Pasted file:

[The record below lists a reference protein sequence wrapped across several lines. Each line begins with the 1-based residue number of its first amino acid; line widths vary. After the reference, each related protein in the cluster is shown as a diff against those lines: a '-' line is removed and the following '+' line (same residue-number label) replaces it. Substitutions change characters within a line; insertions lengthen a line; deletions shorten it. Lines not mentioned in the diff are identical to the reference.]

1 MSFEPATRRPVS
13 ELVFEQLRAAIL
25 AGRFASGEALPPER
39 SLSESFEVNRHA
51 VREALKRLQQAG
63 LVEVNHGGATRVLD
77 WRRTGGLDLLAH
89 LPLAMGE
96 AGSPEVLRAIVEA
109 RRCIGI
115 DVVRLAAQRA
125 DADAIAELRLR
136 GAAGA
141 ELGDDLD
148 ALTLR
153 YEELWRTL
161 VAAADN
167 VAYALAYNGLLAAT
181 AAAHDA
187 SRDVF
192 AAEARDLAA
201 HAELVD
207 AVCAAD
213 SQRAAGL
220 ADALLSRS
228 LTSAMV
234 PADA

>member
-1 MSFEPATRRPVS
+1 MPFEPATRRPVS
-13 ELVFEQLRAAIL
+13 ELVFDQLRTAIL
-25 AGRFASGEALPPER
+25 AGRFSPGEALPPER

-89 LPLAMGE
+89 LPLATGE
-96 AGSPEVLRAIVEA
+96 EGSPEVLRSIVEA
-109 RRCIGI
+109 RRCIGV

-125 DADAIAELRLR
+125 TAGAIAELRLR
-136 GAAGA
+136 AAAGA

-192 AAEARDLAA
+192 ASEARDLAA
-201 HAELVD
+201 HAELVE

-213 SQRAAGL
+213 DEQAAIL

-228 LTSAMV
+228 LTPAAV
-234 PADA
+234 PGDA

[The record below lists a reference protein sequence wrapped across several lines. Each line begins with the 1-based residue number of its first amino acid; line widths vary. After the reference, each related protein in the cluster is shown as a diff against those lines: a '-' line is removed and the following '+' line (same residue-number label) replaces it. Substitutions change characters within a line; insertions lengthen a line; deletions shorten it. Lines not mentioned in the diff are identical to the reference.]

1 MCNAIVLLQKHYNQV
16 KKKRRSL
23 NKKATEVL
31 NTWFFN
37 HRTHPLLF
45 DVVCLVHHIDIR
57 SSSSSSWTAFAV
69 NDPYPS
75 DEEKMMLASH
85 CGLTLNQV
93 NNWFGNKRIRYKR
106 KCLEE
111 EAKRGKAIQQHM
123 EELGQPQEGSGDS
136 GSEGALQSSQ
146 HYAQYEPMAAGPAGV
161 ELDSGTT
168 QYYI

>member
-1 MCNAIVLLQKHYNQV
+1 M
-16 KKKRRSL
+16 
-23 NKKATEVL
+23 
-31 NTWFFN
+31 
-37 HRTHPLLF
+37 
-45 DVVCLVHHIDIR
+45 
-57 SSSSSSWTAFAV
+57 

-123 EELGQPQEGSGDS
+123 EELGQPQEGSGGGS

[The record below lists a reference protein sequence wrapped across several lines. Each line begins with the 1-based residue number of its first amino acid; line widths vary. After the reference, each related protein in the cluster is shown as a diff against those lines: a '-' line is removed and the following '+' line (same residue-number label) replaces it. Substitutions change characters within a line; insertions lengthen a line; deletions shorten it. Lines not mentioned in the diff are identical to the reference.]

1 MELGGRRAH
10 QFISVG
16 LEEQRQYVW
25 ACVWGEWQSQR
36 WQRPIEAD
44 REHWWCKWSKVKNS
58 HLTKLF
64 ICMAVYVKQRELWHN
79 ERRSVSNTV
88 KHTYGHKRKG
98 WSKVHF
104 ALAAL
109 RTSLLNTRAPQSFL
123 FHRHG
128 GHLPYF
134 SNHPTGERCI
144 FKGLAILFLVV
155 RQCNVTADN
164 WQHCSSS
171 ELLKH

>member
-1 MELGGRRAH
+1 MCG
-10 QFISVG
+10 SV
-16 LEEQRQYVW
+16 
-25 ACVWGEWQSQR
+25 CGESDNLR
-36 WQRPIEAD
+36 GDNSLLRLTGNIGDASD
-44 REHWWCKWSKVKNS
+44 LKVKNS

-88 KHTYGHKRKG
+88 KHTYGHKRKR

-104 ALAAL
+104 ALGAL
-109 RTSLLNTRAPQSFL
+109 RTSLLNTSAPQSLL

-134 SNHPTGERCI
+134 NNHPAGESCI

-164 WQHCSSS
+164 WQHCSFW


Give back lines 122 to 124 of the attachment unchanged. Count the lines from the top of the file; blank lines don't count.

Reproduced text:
-36 WQRPIEAD
+36 GDNSLLRLTGNIGDASD
-44 REHWWCKWSKVKNS